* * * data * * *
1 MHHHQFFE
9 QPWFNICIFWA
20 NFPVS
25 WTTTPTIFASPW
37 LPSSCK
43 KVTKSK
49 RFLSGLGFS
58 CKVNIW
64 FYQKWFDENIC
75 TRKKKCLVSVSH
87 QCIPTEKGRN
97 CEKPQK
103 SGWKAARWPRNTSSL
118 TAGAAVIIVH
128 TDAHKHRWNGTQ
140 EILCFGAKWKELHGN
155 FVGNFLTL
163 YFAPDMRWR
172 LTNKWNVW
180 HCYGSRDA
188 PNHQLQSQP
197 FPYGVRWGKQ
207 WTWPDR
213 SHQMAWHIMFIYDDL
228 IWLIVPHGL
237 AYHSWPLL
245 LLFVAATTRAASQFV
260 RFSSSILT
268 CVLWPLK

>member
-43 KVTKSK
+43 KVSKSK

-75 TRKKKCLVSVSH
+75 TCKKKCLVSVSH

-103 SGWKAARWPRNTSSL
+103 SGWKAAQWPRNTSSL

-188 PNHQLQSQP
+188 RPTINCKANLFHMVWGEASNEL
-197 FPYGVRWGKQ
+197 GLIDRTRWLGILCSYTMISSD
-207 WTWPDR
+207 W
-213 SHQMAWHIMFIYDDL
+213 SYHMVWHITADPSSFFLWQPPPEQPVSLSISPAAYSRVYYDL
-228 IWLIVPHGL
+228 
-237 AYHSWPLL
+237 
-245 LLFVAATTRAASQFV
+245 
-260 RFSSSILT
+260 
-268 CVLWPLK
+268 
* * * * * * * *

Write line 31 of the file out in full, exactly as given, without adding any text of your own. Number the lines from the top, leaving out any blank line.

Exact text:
-43 KVTKSK